Last year Mexico became the first nation in the world to impose a surtax on sweetened soft drinks. Policymakers justified the move by pointing out that people in Mexico consume more soda per capita than anywhere else in the world, a trend they argue fosters the nation’s high rates of obesity and diet-related disease. While governments around the world have also used economic incentives–or, in this case, disincentives–as a means of bolstering public health, Mexico’s soda tax does so on a much grander scale. A year later, in July 2015, public health researchers reported that consumption of soft drinks in Mexico fell by more than five percent. Many people hope for similar measures in the United States. California and New York are considering similar policies. New York City tried something similar a few years ago, before a judge overturned it, and the Navajo Nation just passed a junk food tax.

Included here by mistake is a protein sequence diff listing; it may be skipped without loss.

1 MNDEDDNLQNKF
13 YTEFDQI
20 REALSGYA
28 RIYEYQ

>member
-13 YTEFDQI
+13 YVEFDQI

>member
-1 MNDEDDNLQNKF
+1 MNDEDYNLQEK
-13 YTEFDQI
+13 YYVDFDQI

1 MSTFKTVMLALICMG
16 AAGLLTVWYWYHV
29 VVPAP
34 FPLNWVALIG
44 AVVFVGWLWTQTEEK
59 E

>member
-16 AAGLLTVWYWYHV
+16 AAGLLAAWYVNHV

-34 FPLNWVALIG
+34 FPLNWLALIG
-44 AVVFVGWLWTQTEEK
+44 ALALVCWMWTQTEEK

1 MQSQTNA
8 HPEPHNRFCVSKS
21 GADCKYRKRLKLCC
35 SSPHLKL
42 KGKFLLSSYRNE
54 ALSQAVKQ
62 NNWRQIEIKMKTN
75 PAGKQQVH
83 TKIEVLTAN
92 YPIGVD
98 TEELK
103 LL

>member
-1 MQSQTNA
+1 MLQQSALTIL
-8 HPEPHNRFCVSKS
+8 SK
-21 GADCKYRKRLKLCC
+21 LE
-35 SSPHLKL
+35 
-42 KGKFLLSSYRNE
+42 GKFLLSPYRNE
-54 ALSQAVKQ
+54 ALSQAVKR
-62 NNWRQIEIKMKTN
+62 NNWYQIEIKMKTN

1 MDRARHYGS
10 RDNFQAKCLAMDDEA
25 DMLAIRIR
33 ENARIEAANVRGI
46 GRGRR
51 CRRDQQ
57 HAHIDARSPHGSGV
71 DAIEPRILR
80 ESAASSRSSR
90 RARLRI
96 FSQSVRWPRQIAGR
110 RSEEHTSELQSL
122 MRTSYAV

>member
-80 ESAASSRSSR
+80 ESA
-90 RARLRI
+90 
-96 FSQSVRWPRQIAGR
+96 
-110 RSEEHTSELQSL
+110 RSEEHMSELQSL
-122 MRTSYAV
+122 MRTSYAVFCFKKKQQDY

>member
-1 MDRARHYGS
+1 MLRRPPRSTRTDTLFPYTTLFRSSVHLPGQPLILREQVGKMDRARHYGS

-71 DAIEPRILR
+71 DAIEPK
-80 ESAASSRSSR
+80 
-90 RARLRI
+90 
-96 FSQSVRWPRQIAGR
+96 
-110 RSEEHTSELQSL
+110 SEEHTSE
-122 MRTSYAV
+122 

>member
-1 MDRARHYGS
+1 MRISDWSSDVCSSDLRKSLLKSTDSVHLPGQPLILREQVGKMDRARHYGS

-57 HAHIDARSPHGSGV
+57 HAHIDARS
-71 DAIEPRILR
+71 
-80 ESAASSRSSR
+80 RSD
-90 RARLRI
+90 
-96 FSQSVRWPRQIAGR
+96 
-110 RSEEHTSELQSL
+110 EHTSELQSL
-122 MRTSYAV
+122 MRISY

But the great Mexican soda tax debate can be viewed in a wider context than public health policy. It is, after all, also about the politics of capitalism and global trade.